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I have set up a Raspberry PI with a RasPiGNSS GPS-Module. After some binary convertion I get the following RINEX(ftp://igs.org/pub/data/format/rinex210.txt) files.

.nav .obs .sbs

I'm a little confused about the difference between the obs and sbs files.

What information contain these files and from where the gps-receiver gets the messages?

If my understanding is correct: I get the sbs from a base station (in my case i will be a EGNOS in Zürich) and it contains real time information about time and orbit corrections.

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You might want to look at RTKLib as an easy way to perform PPP (Precise Point Positioning) corrections on your GNSS data, with simple Linux command line interface that you can perform with your Pi. The first step in this (and most) programs is converting your position data into the format you have now, the file parts that make up RINEX. The OBS file is the observations, NAV contains data about the satellite navigation messages, and the SBS is a Satellite Based Augmentation file. The SBS file contains data (if there is any) from ground stations (your base station) - this data serves to enhance the accuracy attained by positioning through satellites. The observation file contains data not from the satellites but for your receiver - these observations are used as distance measurements to the satellites, whose orbits are represented in the NAV file.

Here's a solid walkthrough of RTKLib, although it seems like you have a good system already: http://wiki.openstreetmap.org/wiki/RTKLIB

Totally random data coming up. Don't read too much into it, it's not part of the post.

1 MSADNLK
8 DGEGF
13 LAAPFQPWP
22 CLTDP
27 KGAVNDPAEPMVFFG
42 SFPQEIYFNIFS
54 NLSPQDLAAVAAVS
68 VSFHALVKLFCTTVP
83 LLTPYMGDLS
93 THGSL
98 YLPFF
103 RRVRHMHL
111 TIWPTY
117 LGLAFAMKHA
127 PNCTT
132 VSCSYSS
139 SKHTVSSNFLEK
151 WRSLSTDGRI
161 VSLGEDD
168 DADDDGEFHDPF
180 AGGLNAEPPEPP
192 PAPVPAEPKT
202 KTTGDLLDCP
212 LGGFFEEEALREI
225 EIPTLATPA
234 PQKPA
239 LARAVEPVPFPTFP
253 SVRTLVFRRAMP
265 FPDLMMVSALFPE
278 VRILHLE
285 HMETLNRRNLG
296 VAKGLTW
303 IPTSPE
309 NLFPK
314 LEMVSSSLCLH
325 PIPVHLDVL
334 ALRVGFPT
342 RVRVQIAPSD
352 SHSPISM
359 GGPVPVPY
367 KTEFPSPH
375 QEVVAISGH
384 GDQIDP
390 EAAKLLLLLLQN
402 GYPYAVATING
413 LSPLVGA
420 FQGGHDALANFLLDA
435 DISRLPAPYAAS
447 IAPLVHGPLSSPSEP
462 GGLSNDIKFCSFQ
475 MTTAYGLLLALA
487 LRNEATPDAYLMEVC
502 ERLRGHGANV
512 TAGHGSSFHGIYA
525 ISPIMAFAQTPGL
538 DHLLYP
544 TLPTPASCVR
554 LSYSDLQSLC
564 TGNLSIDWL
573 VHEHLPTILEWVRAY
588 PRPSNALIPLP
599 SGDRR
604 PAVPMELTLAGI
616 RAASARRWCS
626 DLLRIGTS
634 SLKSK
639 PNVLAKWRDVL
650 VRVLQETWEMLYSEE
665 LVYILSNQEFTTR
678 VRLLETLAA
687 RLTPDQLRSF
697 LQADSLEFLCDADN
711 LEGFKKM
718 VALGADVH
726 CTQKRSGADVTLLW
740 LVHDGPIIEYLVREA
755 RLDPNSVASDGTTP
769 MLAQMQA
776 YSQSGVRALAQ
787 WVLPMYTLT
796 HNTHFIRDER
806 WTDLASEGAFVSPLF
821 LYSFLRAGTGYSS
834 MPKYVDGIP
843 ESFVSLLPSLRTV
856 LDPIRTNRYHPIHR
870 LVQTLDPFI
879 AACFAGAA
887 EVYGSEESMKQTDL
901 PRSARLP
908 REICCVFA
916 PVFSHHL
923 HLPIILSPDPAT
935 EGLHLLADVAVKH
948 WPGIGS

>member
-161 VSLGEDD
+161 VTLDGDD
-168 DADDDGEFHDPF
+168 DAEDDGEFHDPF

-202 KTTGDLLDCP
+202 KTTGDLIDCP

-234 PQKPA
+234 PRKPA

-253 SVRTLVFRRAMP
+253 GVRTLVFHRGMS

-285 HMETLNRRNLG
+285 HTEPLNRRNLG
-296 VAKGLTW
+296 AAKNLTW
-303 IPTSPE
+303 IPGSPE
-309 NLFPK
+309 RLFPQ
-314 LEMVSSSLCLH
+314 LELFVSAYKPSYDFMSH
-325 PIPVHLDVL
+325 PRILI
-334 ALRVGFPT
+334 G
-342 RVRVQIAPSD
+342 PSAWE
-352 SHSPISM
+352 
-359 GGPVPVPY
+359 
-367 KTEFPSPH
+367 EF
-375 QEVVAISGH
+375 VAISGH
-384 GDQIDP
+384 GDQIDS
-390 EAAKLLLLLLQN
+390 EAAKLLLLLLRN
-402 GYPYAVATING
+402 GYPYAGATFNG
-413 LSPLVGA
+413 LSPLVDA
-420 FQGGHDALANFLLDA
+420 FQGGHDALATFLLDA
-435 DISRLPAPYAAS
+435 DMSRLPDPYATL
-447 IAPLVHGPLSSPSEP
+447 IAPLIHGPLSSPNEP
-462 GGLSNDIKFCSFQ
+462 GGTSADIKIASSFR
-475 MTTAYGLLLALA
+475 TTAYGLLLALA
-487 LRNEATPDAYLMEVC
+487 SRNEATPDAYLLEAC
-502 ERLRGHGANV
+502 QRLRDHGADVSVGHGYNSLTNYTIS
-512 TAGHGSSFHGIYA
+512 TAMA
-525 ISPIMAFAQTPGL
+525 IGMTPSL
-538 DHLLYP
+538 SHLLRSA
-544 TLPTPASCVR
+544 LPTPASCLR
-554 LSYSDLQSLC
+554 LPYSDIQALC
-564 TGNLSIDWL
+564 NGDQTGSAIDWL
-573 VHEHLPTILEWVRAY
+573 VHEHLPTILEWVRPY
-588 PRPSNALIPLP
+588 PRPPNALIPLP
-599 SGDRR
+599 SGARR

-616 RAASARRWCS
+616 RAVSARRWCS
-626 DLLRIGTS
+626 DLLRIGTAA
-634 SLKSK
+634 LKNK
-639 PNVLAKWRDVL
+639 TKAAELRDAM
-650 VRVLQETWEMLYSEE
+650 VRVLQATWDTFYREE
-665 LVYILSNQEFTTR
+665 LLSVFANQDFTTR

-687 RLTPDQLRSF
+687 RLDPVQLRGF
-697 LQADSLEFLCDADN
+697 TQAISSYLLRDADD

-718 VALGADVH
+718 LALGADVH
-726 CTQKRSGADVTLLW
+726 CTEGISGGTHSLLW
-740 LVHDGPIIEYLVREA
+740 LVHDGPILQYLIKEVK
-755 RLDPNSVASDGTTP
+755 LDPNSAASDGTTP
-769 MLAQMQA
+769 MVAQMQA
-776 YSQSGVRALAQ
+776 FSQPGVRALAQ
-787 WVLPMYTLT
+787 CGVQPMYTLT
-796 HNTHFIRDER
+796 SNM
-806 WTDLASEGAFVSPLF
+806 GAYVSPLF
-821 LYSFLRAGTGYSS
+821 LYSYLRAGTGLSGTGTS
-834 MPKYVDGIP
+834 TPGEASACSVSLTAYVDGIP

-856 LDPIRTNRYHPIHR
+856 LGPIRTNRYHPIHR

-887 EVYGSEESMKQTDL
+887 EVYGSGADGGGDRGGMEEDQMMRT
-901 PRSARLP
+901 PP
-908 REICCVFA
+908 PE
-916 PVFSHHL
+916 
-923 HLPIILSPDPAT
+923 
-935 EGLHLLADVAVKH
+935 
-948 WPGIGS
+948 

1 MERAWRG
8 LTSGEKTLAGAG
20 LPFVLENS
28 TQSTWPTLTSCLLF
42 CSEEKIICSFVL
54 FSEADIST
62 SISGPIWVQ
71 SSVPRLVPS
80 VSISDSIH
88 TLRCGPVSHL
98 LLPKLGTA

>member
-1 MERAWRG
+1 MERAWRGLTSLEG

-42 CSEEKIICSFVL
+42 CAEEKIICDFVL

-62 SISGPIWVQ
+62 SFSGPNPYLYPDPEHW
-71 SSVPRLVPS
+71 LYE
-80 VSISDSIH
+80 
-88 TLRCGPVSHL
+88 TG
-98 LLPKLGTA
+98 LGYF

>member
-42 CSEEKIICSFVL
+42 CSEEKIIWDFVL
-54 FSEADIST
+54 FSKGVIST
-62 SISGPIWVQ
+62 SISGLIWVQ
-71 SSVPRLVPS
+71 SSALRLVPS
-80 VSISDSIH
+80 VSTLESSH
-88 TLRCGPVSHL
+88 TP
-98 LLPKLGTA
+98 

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  • Thank you for you answer. The observation contains only calculation that are done by the receiver? or sent the satellites these observation information? (That is still unclear for me)
    – james
    Commented Nov 2, 2017 at 10:12
  • Good question - yes the Observation data pertains to the receiver, but the data received is tagged from available satellites. The data file contains precise ping times (accurate to two nanoseconds or so), satellite ID, and distance to the satellite. These data points are combined to triangulate approximate position - distance to satellites at precise times (and therefore known satellite position) allow for geometric correction to the receiver's position. In post-processing (PPP or other method), GNSS Correction involves correcting for atmospheric distortion (which dilutes positioning)
    – AlecZ
    Commented Nov 2, 2017 at 16:37
  • Also, base station data is input in post-processing. This allows for an even more accurate estimate of receiver's position, as the distance to the base station is less and the position of the base station is precisely known. As an optional step, more precise positions (called ephemerides) for satellites (and their routes) can be incorporated for even more precise positioning.
    – AlecZ
    Commented Nov 2, 2017 at 16:38
  • The .sbs files have some real-time orbital, clock and ionospheric correction information as determined by ground observations. These are then transmitted up to some geo-stationary satellites, which retransmit the corrections to listening receivers. You can get better correction information after the fact from other sources, but real-time, the EGNOS system delivers the correction data to the roving receivers, and they can use it internally or emit is as binary output which can be translated into the .sbs files.
    – Dave X
    Commented Jan 11, 2018 at 16:37

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